So Kylie Jenner uploads a picture of herself apparently looking black and receives comments like this, yet Nicki Minaj can look white in photos and nobody bats a fucking eyelid!?

People need to understand that not accepting a white person (such as Kylie Jenner) appearing black, but being totally comfortable with a black person (such as Nicki Minaj) appearing white, is racism.

There is no difference in what these two women did and the fact that “because Nicki Minaj is black, it’s fine” completely fucking disgusts me.


The Ugly Side of Society by Luis Quiles | via

While these images are safe for work, they’ll still make you feel dirty – and that’s because they reflect some of the dirtiest things about our society. Spanish artist Luis Quiles’ images are so powerful because they evoke deep visceral responses – be they arousal, terror or disgust.

Quiles gets down and dirty with topics like sexism, homophobia, exploitation and violence. He’s got more powerful works spread across his various profiles, but not all of it is safe for work or suitable for minors, so be warned!

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On the Controversy of how females are depicted in comics:

-Spider-Woman, Vol. 2 # 01 Variant, by Milo Manara.

-Spider-Gwen, Vol. 1 # 01 Sketch Cover by Frank Cho, after Milo Manara.

-Harley Quinn: Valentine’s Day Special, Vol. 1 # 01 Sketch Cover by Frank Cho, after Milo Manara.

Here’s the thing, until basically these past few years, comic books were almost exclusively the domain of 30 year old white guys. I am not saying that as a good thing, or a welcoming environment to new readers. In point of fact, the cultural shifts are being reflected directly by the readership. In other words, comic book companies realized they needed to broaden their readership in order to stay solvent. That change does not negate the history of the industry, and there needs to be a balance between those two ideals: fan service for long-time fans and new ideas for new readers. That is why Marvel has cameos by Stan Lee in their movies. That is why titles keep getting relaunched with new creative teams and artists.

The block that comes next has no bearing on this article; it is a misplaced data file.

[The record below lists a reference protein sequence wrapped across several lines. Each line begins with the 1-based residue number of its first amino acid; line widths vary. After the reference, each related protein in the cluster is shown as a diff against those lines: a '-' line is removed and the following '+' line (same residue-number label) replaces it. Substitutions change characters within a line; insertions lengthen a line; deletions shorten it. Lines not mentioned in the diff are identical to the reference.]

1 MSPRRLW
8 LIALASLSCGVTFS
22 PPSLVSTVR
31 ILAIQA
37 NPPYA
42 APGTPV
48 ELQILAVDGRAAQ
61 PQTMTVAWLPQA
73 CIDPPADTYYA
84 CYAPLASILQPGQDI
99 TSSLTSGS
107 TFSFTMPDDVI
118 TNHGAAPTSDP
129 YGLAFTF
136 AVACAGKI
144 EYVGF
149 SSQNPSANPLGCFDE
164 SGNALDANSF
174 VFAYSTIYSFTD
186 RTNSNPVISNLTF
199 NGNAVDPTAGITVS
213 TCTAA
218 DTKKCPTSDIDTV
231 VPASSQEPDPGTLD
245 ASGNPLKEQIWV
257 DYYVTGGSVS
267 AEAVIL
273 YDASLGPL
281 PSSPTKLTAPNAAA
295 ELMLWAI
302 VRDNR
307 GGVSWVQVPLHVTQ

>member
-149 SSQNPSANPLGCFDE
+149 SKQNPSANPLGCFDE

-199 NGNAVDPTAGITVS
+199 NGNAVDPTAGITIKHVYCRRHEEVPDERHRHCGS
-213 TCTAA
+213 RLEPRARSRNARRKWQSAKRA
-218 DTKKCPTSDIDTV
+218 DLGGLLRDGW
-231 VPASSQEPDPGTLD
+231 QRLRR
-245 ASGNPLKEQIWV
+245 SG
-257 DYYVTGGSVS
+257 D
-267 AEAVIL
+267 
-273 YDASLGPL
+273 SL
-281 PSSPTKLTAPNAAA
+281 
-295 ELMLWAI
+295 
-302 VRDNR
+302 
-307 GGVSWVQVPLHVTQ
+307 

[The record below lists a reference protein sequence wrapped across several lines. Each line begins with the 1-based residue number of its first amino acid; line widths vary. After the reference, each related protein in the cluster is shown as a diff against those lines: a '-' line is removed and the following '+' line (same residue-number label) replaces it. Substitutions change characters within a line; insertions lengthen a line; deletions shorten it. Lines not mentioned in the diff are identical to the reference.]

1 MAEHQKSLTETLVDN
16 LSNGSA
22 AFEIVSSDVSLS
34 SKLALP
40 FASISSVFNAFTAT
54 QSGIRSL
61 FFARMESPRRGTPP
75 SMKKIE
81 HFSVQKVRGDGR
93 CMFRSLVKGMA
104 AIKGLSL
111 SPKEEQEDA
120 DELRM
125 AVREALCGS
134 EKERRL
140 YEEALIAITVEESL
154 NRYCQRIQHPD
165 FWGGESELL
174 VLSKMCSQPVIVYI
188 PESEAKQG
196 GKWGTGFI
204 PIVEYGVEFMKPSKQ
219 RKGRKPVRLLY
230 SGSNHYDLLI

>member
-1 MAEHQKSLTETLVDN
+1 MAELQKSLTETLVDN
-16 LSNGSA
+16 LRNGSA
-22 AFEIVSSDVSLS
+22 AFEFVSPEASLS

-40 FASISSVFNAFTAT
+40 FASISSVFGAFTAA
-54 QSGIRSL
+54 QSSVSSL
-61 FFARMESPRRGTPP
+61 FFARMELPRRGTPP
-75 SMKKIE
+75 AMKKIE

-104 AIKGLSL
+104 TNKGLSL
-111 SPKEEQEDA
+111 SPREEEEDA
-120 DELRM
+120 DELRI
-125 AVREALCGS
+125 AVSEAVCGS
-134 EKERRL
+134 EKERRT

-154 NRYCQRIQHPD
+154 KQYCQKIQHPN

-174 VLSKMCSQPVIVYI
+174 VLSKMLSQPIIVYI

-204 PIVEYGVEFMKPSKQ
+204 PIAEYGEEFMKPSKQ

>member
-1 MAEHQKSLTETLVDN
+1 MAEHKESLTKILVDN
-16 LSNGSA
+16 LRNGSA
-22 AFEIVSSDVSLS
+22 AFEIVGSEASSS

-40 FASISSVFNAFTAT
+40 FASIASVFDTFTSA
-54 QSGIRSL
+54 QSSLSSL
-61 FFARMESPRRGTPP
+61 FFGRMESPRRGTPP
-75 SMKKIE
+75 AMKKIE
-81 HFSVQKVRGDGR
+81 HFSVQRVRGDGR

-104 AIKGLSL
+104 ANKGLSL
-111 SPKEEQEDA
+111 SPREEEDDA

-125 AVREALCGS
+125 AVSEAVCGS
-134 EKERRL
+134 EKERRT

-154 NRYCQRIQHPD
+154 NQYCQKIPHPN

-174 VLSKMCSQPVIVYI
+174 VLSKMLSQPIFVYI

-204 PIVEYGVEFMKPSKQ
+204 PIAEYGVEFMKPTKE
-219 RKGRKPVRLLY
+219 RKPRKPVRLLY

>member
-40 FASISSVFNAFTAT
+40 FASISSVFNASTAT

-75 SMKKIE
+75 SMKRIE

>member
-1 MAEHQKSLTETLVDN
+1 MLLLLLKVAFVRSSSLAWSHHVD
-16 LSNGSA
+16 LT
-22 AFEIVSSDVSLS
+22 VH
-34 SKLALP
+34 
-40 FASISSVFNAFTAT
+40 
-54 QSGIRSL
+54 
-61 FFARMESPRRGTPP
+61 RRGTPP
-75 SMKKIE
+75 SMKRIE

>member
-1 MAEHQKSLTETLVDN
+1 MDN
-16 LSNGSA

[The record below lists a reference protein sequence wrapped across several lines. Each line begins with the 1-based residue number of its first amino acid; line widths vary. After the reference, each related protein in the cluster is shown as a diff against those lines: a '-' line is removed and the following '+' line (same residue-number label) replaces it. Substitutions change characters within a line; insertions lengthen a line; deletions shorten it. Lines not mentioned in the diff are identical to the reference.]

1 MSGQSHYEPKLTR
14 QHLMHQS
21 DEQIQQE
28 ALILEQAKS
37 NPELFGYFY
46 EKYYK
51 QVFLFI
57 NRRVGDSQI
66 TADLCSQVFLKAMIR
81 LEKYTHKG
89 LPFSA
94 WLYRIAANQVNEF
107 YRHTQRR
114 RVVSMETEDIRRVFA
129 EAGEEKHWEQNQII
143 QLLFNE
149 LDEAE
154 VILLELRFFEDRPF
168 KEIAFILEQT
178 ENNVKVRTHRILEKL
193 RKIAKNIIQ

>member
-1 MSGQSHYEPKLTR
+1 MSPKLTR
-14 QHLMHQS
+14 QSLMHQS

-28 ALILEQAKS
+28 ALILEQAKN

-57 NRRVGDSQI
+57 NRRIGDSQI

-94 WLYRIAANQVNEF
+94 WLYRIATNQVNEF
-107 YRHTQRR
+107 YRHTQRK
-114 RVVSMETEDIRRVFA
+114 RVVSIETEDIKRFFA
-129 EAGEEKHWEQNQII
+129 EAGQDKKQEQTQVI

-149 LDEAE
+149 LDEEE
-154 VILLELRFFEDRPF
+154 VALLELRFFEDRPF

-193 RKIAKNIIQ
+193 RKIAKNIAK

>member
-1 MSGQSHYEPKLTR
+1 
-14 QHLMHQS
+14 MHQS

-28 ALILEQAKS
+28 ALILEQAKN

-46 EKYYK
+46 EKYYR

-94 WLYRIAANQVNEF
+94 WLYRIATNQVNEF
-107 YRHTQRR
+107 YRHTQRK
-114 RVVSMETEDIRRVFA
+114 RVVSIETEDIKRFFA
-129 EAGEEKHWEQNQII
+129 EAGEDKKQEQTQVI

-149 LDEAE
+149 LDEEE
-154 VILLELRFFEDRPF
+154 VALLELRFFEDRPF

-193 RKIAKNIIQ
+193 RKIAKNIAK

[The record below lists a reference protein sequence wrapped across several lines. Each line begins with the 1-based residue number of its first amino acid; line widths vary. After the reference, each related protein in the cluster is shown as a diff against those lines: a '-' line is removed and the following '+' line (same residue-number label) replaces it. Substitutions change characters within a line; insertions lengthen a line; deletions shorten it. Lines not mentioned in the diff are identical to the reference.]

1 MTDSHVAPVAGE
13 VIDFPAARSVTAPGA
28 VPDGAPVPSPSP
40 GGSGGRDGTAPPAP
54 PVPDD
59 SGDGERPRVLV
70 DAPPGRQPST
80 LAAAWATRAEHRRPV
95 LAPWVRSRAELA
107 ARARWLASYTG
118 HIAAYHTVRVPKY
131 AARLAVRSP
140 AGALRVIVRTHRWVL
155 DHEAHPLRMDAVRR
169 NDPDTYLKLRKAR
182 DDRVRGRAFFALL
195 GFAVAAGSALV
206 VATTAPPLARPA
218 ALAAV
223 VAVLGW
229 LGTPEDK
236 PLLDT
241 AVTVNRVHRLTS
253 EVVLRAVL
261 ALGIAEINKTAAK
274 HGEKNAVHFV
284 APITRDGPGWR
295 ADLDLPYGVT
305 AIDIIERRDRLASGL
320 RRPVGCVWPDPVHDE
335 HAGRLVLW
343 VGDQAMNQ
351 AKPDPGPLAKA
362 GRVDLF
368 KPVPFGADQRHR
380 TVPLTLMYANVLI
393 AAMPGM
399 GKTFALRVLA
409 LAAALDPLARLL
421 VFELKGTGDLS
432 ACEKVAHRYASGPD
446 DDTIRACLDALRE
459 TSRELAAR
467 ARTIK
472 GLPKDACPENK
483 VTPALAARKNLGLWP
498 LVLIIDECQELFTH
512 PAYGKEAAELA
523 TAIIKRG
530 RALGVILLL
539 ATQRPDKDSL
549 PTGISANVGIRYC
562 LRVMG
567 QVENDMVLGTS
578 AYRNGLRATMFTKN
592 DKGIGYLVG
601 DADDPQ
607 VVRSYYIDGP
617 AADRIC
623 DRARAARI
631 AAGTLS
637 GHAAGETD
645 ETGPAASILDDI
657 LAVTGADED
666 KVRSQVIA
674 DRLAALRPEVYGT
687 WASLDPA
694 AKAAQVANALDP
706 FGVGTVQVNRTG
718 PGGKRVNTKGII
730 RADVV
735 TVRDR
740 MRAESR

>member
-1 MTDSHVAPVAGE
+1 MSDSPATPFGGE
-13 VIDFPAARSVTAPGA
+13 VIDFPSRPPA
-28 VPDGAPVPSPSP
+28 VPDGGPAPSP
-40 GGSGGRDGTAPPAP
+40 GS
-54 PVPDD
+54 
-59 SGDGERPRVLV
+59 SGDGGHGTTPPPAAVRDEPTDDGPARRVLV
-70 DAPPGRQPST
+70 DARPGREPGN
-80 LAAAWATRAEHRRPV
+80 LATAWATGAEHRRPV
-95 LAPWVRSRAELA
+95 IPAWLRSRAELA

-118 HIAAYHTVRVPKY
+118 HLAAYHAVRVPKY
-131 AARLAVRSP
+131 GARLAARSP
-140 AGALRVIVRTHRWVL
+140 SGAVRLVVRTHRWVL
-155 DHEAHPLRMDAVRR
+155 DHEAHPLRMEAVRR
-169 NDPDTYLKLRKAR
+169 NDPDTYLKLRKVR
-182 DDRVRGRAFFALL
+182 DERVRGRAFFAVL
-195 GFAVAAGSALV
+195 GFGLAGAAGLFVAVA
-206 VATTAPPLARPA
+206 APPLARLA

As for the controversy surrounding the images above, I agree with the people who are offended by them. I also agree with the artists who created the works.

Everyone an has equal say in this, in my opinion. Everyone. That includes Milo Manara, Frank Cho, Marvel, DC, and all the fans and readers of the respective characters and series.

Just because something is bothersome to me, it does not mean it will bother everyone.

Milo Manara has been making way more explicit artwork than the first image since before I was reading comics. He has a dedicated following because of it.

If you do not like his work, do not buy it.

Frank Cho’s website is titled ‘Apes and Babes’. That should tell you what your getting into when you look at his site. Furthermore, the two sketch covers he did were done after market and sold through his personal website. If you do not like or do not approve of the artwork, do not buy it. But Frank Cho has been doing this work for a long time, and he is making a living at it from all appearances.